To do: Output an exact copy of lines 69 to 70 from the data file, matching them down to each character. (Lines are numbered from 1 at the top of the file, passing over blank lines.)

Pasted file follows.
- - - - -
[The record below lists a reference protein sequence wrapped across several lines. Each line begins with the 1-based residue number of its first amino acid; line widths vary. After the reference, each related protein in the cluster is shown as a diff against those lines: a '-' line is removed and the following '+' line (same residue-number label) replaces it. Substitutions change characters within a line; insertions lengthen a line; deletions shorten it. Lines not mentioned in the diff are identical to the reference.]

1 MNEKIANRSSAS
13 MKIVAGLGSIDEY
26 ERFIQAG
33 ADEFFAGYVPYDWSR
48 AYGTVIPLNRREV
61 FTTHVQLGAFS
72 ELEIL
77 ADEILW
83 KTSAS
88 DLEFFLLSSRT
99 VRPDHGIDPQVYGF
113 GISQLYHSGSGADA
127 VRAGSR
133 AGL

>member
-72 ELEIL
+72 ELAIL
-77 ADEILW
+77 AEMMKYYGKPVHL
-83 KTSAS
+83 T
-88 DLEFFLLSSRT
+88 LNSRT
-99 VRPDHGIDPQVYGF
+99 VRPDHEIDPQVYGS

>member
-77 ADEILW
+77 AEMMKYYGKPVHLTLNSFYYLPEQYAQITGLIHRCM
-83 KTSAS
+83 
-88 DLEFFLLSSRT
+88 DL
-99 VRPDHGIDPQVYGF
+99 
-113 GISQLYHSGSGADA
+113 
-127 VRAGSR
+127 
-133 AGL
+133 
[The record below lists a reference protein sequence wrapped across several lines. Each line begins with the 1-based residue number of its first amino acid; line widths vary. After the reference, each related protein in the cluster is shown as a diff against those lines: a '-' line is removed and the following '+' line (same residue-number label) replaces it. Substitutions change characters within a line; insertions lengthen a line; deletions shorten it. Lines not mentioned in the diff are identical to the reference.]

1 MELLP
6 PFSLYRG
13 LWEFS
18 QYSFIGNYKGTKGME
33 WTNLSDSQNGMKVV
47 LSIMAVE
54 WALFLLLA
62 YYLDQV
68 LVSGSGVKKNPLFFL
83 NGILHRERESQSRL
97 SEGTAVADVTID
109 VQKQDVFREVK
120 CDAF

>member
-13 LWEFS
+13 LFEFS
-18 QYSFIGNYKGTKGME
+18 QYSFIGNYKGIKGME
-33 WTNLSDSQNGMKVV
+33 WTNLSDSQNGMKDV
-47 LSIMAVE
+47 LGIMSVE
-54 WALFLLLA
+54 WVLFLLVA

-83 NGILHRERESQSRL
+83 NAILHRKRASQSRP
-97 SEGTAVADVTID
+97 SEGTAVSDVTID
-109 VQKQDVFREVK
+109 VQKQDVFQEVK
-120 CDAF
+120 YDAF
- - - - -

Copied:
-97 SEGTAVADVTID
+97 SEGTAVSDVTID